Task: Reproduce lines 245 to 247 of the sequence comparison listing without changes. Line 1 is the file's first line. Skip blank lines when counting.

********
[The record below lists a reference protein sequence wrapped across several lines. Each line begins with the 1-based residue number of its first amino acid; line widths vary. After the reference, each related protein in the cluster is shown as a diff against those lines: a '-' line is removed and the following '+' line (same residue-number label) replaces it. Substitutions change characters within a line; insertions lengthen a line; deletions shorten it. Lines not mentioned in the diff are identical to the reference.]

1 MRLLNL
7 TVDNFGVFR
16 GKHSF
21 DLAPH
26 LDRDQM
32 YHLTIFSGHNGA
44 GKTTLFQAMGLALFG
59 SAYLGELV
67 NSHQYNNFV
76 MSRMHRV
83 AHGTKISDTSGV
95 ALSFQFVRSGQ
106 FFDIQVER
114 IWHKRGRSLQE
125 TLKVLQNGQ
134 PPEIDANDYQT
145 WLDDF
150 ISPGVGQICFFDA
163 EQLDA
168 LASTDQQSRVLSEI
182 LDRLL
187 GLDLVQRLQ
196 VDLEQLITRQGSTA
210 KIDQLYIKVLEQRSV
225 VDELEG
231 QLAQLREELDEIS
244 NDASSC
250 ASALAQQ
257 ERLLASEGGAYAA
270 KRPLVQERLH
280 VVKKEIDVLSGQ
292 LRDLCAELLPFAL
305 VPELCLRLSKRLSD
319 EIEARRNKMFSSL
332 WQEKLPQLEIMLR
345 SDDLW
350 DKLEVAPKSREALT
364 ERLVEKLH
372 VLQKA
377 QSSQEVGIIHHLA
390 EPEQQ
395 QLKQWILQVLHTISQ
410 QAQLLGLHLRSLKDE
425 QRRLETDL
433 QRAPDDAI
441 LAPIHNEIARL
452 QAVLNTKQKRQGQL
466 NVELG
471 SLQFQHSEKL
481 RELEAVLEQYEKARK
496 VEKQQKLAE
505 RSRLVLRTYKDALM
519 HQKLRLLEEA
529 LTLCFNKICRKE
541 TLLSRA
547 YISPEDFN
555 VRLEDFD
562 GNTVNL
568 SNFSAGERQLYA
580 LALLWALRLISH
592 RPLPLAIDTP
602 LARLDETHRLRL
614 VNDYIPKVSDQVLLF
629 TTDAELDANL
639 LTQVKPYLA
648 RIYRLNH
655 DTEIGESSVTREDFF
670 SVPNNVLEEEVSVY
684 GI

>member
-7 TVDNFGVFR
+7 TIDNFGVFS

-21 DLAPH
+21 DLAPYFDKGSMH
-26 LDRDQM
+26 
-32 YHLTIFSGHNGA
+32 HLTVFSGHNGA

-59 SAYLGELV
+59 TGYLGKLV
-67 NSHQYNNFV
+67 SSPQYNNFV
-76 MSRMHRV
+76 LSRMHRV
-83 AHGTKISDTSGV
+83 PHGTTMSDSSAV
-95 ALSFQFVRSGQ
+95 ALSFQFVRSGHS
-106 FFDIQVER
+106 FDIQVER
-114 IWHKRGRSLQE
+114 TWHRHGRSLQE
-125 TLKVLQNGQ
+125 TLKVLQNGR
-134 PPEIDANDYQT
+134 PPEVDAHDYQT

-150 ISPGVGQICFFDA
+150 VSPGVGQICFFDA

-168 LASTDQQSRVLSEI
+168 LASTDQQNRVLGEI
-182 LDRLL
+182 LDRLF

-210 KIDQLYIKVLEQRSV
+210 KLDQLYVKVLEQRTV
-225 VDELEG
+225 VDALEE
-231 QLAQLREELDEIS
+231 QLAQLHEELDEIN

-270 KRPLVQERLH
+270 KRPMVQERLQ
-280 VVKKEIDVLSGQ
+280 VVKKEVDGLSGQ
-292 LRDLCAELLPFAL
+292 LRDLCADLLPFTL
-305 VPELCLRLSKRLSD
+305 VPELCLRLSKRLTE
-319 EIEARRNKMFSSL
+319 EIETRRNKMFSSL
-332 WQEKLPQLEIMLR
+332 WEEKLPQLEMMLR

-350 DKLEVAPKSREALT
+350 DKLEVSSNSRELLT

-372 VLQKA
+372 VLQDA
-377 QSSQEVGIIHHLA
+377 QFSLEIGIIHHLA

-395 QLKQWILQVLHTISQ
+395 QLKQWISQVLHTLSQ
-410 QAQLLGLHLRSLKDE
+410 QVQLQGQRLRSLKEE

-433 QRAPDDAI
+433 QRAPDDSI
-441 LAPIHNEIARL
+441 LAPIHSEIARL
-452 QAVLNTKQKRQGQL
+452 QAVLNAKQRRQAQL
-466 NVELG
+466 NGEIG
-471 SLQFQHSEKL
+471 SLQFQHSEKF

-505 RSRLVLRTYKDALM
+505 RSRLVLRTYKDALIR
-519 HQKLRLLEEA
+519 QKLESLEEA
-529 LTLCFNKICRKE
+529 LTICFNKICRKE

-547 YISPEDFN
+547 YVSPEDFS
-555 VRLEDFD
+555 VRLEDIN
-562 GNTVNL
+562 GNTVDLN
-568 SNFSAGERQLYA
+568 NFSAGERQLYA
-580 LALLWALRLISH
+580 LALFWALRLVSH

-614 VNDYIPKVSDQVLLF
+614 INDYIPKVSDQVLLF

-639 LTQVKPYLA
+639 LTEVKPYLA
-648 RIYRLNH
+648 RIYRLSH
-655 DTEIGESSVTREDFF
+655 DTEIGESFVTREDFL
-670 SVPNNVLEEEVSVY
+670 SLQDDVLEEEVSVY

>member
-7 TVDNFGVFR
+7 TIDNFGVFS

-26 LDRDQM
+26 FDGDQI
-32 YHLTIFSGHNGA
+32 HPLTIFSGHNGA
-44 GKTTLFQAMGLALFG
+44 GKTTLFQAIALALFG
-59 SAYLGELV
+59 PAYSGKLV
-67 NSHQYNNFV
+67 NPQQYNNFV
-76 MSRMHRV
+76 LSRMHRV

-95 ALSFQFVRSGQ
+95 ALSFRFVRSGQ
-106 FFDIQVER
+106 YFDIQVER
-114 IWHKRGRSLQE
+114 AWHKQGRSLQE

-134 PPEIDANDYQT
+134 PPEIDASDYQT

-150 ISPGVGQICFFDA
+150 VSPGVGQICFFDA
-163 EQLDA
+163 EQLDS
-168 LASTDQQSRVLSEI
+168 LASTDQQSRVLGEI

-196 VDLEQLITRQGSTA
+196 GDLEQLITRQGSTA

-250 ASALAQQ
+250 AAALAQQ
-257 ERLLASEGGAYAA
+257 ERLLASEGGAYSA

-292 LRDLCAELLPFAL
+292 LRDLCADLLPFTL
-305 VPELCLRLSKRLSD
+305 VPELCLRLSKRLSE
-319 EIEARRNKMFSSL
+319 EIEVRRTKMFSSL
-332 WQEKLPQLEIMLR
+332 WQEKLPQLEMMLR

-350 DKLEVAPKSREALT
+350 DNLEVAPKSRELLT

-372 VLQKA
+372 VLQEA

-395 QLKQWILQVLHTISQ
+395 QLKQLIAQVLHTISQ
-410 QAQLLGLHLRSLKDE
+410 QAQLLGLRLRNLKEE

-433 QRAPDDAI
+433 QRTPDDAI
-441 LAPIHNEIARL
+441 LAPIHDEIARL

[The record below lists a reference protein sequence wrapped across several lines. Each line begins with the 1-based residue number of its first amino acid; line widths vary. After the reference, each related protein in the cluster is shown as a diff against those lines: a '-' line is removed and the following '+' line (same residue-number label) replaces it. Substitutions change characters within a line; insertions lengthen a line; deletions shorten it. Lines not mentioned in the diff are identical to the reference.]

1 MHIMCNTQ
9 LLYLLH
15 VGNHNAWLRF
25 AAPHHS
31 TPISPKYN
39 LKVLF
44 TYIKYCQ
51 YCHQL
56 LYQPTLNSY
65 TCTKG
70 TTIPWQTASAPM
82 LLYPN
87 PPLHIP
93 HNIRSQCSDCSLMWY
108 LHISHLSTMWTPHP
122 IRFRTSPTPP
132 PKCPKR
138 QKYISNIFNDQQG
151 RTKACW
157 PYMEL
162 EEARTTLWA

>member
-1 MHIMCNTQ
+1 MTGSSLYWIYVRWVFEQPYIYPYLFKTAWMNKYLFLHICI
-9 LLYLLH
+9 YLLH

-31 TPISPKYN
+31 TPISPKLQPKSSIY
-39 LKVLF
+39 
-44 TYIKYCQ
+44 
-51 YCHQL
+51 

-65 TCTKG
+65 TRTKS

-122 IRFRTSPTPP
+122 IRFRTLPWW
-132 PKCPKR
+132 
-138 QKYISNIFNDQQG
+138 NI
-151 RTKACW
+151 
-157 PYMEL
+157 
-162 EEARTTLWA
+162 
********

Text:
>member
-1 MHIMCNTQ
+1 MTGSSLYWIYVRWVFEQPYIYPYLFKTAWMNKYLFLHICI